February sees huge jump in exploits designed to spread Mirai botnet

The Mirai botnet is known for targeting Internet of Things devices and conducting massive DDoS attacks, as described by cyberthreat researcher Check Point Research.

Security professionals always have to be on their toes as the threat landscape can easily and quickly change, even from one month to the next. A look at the top cyber threats for February by Check Point Research highlights the latest developments in popular malware strains and vulnerabilities.

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In its Global Threat Index for February 2020, Check Point discovered a significant increase in malware designed to exploit certain vulnerabilities to spread the Mirai botnet. Infamous for a huge cyberattack in 2016 that took down several major websites, Mirai has a nasty habit of infecting Internet of Things devices and launching large Distributed denial of service (DDoS) attacks.

The specific vulnerability noted by Check Point that Mirai has been exploiting is called the "PHP php-cgi Query String Parameter Code Execution" exploit. Ranked sixth among the top exploited vulnerabilities in February, this one has hit 20% of organizations around the world, up from just 2% in January.

Another notorious threat, Emotet, was ranked as the second most common malware last month and the largest botnet currently in operation. For February, Emotet was caught spreading via two new vectors. The first vector was an SMS Phishing campaign hitting potential victims in the US. In this case, cybercriminals spoof SMS messages from popular banks that coax people to click on a malicious link, which then downloads Emotet to their device. In the second vector, cybercriminals look to detect and leverage nearby Wi-Fi networks by accessing them through brute force attacks of common passwords.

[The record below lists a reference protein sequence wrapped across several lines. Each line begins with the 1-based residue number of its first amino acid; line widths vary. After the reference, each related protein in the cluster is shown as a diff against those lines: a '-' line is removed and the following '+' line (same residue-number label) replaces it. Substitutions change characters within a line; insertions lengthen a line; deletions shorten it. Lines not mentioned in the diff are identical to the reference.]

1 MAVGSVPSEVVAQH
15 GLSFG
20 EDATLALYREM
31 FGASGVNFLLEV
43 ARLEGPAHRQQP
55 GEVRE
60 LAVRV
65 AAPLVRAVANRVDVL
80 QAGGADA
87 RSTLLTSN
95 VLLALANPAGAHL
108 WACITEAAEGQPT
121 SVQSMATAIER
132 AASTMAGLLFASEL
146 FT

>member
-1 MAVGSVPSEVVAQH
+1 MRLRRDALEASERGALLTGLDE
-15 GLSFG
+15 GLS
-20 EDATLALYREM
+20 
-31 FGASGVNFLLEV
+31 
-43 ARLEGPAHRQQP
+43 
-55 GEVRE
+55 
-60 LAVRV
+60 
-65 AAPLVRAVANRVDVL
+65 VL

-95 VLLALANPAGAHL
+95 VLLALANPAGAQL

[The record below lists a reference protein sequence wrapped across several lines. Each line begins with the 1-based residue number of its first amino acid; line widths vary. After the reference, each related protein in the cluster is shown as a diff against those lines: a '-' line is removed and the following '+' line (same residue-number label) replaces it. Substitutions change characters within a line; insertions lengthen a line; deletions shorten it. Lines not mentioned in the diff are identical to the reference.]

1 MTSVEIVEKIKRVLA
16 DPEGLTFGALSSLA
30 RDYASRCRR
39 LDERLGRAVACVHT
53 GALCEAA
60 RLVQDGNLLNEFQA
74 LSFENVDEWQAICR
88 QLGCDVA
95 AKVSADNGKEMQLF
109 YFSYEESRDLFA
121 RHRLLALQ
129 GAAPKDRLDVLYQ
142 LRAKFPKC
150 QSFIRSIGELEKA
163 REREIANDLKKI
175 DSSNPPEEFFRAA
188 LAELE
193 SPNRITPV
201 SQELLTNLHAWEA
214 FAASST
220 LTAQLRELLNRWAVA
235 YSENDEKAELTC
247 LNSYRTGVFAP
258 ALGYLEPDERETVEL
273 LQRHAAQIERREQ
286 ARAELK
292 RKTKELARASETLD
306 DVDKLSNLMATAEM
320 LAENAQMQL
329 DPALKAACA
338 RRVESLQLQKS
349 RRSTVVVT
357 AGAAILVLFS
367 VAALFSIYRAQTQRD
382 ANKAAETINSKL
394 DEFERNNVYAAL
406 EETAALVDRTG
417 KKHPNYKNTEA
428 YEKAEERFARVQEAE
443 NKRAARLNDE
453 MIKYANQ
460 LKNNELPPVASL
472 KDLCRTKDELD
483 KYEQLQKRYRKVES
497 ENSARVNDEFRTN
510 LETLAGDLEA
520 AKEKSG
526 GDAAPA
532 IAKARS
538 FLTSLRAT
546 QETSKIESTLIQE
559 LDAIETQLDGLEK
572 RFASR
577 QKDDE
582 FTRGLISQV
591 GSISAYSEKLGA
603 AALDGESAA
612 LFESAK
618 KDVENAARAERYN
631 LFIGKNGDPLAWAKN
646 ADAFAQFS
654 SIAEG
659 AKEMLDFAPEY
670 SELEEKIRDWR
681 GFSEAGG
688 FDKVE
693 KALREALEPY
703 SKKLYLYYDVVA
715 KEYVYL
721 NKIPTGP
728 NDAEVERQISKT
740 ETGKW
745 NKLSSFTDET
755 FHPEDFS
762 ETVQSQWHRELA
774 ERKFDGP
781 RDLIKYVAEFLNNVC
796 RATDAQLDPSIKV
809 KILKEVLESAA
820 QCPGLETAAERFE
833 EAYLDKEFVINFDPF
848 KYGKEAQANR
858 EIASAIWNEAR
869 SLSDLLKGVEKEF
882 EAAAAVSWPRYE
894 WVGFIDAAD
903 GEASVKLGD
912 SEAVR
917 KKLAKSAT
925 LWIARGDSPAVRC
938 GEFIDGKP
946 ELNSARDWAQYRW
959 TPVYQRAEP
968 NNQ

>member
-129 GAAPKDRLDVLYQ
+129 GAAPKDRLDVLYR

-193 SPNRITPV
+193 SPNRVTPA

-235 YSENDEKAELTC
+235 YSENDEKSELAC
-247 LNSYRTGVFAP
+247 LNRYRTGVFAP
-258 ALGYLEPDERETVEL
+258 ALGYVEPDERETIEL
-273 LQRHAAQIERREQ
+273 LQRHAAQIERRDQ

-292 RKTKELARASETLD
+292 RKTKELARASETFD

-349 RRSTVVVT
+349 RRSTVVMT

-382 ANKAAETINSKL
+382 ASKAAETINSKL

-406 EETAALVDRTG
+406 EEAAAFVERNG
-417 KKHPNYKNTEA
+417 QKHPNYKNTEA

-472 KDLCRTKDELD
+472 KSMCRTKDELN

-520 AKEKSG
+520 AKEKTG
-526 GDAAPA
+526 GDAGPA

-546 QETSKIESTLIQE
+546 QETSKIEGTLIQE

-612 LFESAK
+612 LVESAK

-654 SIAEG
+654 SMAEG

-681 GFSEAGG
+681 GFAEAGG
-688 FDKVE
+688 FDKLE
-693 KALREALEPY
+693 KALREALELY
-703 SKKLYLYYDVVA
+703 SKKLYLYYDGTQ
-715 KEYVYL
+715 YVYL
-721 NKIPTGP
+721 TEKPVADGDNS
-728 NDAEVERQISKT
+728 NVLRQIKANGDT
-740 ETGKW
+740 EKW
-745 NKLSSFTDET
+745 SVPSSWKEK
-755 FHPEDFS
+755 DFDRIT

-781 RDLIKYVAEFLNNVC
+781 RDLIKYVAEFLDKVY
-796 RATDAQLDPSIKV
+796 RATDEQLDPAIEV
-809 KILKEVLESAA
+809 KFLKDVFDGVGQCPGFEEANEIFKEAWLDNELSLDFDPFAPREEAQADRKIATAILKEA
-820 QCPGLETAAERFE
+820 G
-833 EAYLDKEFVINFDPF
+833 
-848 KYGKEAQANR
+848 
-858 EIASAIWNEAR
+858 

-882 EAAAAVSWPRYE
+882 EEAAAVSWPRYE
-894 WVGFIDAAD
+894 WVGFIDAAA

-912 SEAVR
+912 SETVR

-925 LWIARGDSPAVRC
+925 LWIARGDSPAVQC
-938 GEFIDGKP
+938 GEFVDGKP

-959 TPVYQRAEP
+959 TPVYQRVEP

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Among other top malware families, XMRig jumped to first place on Check Point's list in February, affecting 7% of organizations worldwide. First seen in the wild in May 2017, XMRig is an open-source CPU mining software used to mine Monero cryptocurrency.

Following Emotet, Jsecoin took third place on the list. Jsecoin is a web-based Crypto miner designed to perform online mining of Monero cryptocurrency. Using JavaScript, this particular malware steals from a machine's computational resources to mine coins, thus hurting system performance.

Among the top exploited vulnerabilities, one known as MVPower DVR Remote Code Execution came in first, according to Check Point. Through this flaw, an attacker can execute code in an affected router via a crafted request. In second place was a vulnerability called OpenSSL TLS DTLS Heartbeat Information Disclosure though which an attacker can access the contents in memory of an affected client or server PC.

"As we saw in January, the most impactful threats and exploits during February were versatile malware such as XMRig and Emotet," Maya Horowitz, director or Threat Intelligence & Research for Products at Check Point, said in a press release. "Criminals seem to be aiming to build the largest possible networks of infected devices, which they can then exploit and monetize in a range of different ways, from ransomware delivery to launching DDoS attacks.

"As the main infection vectors are emails and SMS messages, organizations should ensure their employees are educated about how to identify different types of malicious spam, and deploy security that actively prevents these threats from infecting their networks."

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